In the meantime, Pedro Feliz and Geoff Blum will fill in at first base. If Feliz logs enough time at first, he could earn dual eligibility (1B and 3B), making him a decent fantasy replacement for Berkman in deep mixed leagues and NL-only formats.

Daisuke Matsuzaka, SP, Boston Red Sox

Matsuzaka (neck, back) will make his first rehab start Saturday for Class AAA Pawtucket. This will be the first of three planned minor-league starts. The minor league starts aren't as much about injury recovery as they are about regaining command of his pitches.

With his first start still close to a month away, Matsuzaka is an excellent buy-low candidate, especially for fantasy owners in need of strikeouts. It is worth noting, however, that there are rumors of Boston going to a modified six-man rotation when Matsuzaka returns. Fewer starts could hurt his value in head-to-head leagues.

Alex Gordon, 3B, Kansas City Royals

Gordon started the year as a popular post-hype sleeper before a broken thumb derailed him in spring training. The former second overall pick is on schedule with his recovery, and made a Class A rehab start on Thursday night. Gordon is eligible to come off the disabled list on Saturday, but a return late next week is more likely.

In the meantime Alberto Callaspo made his first start of the year on April 7, filling in for Gordon at third base. The switch-hitter couldn't swing left-handed this spring due to an oblique strain, but he homered from the left side of the plate in Wednesday's game. Callaspo is available in most fantasy leagues, and he may move to second base once Gordon returns.

Gil Meche, SP, Kansas City Royals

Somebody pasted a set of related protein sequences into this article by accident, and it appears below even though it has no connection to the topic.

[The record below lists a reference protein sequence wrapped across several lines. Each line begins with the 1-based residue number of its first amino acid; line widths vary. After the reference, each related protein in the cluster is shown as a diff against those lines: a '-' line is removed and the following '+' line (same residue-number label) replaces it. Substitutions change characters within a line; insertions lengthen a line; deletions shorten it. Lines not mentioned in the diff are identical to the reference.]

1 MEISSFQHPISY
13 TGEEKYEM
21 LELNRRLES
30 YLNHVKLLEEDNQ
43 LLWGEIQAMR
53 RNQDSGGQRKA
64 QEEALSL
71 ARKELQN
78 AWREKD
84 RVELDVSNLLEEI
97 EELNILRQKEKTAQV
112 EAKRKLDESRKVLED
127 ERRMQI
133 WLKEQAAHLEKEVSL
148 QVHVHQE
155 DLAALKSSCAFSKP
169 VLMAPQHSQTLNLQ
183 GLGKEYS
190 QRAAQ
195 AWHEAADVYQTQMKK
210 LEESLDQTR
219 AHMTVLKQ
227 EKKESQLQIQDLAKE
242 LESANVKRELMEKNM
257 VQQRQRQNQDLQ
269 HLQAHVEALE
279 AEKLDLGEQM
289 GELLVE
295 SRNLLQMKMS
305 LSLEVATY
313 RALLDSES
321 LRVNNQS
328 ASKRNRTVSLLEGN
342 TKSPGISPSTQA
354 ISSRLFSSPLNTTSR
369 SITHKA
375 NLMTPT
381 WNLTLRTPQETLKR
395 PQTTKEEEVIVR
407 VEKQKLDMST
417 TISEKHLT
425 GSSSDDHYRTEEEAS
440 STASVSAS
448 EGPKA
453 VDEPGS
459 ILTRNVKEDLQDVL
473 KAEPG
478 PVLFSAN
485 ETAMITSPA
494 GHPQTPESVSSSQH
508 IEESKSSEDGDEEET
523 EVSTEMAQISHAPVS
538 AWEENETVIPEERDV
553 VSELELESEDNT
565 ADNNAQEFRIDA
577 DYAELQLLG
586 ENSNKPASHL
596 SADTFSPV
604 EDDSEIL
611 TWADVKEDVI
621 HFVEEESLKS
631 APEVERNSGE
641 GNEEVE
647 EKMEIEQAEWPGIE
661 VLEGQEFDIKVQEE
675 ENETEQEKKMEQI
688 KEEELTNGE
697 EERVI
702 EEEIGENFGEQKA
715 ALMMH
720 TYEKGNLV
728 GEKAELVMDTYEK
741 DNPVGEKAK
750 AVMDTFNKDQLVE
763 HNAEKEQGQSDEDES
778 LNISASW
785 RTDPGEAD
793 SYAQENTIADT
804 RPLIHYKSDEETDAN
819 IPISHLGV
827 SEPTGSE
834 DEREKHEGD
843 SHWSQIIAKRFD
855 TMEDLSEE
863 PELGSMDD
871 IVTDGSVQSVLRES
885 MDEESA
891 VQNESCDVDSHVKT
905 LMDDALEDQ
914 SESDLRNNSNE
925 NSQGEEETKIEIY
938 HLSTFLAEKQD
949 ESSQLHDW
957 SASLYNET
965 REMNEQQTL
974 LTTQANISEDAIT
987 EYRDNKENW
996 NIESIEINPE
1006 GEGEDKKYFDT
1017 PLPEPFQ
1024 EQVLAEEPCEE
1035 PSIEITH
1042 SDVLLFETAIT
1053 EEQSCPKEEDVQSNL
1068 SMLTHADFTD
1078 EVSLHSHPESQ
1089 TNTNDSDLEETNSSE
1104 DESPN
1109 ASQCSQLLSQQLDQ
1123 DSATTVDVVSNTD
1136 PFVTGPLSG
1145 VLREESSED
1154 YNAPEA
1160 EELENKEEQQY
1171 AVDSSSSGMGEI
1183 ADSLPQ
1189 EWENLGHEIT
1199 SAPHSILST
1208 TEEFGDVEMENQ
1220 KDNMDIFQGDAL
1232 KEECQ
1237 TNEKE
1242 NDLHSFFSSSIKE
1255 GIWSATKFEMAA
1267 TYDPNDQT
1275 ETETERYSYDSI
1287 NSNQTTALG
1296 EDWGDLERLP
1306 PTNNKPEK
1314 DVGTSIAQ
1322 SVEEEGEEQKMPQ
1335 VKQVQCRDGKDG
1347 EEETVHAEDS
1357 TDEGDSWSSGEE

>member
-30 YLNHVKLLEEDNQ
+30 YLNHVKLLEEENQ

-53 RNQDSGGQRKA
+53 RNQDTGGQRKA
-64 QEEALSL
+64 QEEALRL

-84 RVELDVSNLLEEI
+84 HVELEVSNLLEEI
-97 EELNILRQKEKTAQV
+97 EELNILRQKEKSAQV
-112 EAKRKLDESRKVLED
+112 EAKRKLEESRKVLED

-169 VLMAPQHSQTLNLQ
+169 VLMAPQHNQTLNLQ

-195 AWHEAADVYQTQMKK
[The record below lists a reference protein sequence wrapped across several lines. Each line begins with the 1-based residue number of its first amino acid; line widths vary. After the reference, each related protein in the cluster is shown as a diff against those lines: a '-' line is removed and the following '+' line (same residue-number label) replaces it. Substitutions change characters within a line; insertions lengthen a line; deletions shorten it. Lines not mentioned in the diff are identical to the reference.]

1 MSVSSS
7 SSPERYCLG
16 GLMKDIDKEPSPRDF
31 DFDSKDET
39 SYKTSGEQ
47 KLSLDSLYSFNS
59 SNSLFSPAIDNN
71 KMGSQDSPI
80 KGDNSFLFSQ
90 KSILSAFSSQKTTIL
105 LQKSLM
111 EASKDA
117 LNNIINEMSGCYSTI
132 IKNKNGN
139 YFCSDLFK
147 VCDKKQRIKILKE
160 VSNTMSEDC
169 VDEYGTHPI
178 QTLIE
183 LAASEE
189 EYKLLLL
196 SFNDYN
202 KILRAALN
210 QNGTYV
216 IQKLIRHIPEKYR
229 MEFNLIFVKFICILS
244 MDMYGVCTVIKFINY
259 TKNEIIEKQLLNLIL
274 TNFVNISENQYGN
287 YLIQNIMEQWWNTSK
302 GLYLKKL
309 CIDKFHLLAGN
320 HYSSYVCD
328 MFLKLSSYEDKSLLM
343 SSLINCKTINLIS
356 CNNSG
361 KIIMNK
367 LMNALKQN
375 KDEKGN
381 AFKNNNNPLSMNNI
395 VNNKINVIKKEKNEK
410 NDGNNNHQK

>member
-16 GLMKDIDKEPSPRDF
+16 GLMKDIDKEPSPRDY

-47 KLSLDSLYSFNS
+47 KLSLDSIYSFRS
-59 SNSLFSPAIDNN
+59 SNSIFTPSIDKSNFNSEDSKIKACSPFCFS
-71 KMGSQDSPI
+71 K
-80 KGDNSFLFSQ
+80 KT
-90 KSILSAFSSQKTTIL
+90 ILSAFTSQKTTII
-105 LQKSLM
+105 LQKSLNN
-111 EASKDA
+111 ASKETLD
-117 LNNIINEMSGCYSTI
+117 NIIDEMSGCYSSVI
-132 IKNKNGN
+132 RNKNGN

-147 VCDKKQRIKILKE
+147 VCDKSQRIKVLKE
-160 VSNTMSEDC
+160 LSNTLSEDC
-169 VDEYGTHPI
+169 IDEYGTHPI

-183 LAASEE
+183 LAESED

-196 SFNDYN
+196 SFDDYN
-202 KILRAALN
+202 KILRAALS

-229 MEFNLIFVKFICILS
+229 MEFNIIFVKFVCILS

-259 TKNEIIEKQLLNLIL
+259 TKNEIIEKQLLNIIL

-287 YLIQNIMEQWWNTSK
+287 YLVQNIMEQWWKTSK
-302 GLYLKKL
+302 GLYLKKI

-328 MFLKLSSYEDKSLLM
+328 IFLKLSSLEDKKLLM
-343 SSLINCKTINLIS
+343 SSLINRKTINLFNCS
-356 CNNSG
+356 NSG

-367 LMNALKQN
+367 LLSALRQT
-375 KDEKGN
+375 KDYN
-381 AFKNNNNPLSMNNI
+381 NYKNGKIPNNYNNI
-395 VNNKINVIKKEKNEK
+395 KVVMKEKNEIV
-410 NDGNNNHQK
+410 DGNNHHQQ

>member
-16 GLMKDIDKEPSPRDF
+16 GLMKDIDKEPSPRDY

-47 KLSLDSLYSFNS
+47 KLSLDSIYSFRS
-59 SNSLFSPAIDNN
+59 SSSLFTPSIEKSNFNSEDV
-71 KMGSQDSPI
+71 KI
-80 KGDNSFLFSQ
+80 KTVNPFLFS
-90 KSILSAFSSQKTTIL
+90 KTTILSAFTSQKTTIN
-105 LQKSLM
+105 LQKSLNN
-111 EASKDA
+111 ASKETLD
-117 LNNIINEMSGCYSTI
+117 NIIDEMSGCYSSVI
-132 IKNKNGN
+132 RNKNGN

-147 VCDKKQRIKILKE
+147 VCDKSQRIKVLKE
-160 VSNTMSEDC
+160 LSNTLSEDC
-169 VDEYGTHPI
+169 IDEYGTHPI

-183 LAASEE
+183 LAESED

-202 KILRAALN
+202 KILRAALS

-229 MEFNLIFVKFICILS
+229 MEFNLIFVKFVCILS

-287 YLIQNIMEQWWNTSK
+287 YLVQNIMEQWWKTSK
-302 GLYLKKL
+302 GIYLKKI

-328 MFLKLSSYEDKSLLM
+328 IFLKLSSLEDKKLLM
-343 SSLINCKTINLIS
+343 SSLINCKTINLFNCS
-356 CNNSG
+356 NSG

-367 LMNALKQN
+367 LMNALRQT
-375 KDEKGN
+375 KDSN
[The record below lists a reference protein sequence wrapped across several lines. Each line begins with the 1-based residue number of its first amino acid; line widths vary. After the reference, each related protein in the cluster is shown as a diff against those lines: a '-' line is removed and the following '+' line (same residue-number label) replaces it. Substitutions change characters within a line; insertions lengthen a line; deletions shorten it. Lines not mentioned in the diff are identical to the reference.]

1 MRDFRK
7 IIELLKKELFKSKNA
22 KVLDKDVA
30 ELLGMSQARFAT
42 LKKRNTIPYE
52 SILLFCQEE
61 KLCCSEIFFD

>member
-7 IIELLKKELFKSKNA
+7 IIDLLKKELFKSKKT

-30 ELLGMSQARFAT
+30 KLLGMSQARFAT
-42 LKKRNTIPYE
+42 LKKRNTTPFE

Meche is also closing in on his return for the Royals, and is expected to start Sunday against the Red Sox. Meche, who is battling a shoulder strain, was able to avoid surgery on the shoulder and said, "I haven't felt anything in my shoulder whatsoever. My body feels great, my back's good. It's just a matter of getting out there and doing what I know I can do."

Although it's unlikely that Meche will bounce back to his 2008 form, when he won 14 games, had a sub-4.00 ERA, and struck out nearly eight batters per nine innings, it's also unlikely he'll struggle as much as he did in 2009. Meche is a sneaky fantasy starter in AL-only leagues, and is a player for mixed league owners to keep on their radar.

There are so many bumps and bruises after the first week of the season, let's check who's getting some ice.

Ian Kinsler is scheduled to test his injured ankle with some light running this weekend. I'm still estimating his return to come no earlier than April 14 ... Oakland right-handed starter Trevor Cahill is on the DL with a left shoulder injury. Although it's not his throwing shoulder, it's serious enough to keep him out of any type of throwing until later next week ... Phillies starter Joe Blanton's oblique strain rehabilitation is ahead of schedule. Blanton and the Phillies believe he could be closer to the three week side of the anticipated three-to-six week recovery time ... Reports say that Brad Lidge (knee, elbow surgeries) is close to making a rehab start. This is good news following his elbow cortisone shot last week. Ryan Madson was impressive in a four-out save on Wednesday, but the closer job is still Lidge's when he is healthy ... Speaking of closers, Oakland's Andrew Bailey (knee) has thrown one-and-a-third scoreless innings so far this season (he hasn't been in a save situation yet). This is a relieving sign for his fantasy owners, especially after Bailey jammed his surgically repaired knee a few days before the season ... Mariners starter Cliff Lee threw 10 pitches off a mound on Wednesday, which is an encouraging sign on his way back from an abdominal strain. He's on pace for an early-May return ... Cleveland second baseman Luis Valbuena missed the Indians' opener after bruising his hand in the spring finale. Valbuena returned and went 1-for-3 on Wednesday. He's a good AL-only second baseman with shortstop eligibility ... After throwing 77 pitches in a Class AAA rehab start last Sunday, Scott Kazmir will throw 95 pitches in a minor-league start on Friday and is scheduled to join the Angels rotation next week against the Yankees.

* All stats up-to-date as of 04/08/10.